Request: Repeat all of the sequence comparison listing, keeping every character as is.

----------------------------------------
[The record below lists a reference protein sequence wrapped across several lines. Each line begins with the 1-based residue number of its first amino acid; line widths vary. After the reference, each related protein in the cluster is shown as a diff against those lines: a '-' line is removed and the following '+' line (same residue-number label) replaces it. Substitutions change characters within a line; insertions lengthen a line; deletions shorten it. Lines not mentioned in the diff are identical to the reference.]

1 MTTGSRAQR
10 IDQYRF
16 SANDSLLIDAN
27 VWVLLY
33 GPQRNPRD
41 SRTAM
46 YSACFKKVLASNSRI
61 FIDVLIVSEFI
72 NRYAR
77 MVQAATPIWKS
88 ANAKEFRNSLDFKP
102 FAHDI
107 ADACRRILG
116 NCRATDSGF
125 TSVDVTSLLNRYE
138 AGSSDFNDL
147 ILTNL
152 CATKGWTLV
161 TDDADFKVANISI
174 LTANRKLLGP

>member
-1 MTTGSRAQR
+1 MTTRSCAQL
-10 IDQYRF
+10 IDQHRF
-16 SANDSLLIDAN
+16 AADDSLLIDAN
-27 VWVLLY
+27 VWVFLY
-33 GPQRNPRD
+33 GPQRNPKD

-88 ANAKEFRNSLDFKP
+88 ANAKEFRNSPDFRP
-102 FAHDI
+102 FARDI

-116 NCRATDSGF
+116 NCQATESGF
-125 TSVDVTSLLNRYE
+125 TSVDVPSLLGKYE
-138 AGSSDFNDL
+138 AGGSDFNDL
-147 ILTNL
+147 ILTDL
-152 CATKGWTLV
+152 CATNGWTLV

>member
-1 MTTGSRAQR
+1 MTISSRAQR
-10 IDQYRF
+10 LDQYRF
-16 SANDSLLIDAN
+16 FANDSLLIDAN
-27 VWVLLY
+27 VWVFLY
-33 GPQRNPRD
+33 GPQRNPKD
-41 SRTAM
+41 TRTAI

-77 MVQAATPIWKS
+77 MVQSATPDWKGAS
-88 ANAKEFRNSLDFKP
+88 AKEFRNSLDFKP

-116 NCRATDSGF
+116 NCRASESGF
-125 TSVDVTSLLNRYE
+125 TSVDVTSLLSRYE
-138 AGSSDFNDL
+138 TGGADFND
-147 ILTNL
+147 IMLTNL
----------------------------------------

[The record below lists a reference protein sequence wrapped across several lines. Each line begins with the 1-based residue number of its first amino acid; line widths vary. After the reference, each related protein in the cluster is shown as a diff against those lines: a '-' line is removed and the following '+' line (same residue-number label) replaces it. Substitutions change characters within a line; insertions lengthen a line; deletions shorten it. Lines not mentioned in the diff are identical to the reference.]

1 MTTGSRAQR
10 IDQYRF
16 SANDSLLIDAN
27 VWVLLY
33 GPQRNPRD
41 SRTAM
46 YSACFKKVLASNSRI
61 FIDVLIVSEFI
72 NRYAR
77 MVQAATPIWKS
88 ANAKEFRNSLDFKP
102 FAHDI
107 ADACRRILG
116 NCRATDSGF
125 TSVDVTSLLNRYE
138 AGSSDFNDL
147 ILTNL
152 CATKGWTLV
161 TDDADFKVANISI
174 LTANRKLLGP

>member
-1 MTTGSRAQR
+1 MTTRSCAQL
-10 IDQYRF
+10 IDQHRF
-16 SANDSLLIDAN
+16 AADDSLLIDAN
-27 VWVLLY
+27 VWVFLY
-33 GPQRNPRD
+33 GPQRNPKD

-88 ANAKEFRNSLDFKP
+88 ANAKEFRNSPDFRP
-102 FAHDI
+102 FARDI

-116 NCRATDSGF
+116 NCQATESGF
-125 TSVDVTSLLNRYE
+125 TSVDVPSLLGKYE
-138 AGSSDFNDL
+138 AGGSDFNDL
-147 ILTNL
+147 ILTDL
-152 CATKGWTLV
+152 CATNGWTLV

>member
-1 MTTGSRAQR
+1 MTISSRAQR
-10 IDQYRF
+10 LDQYRF
-16 SANDSLLIDAN
+16 FANDSLLIDAN
-27 VWVLLY
+27 VWVFLY
-33 GPQRNPRD
+33 GPQRNPKD
-41 SRTAM
+41 TRTAI

-77 MVQAATPIWKS
+77 MVQSATPDWKGAS
-88 ANAKEFRNSLDFKP
+88 AKEFRNSLDFKP

-116 NCRATDSGF
+116 NCRASESGF
-125 TSVDVTSLLNRYE
+125 TSVDVTSLLSRYE
-138 AGSSDFNDL
+138 TGGADFND
-147 ILTNL
+147 IMLTNL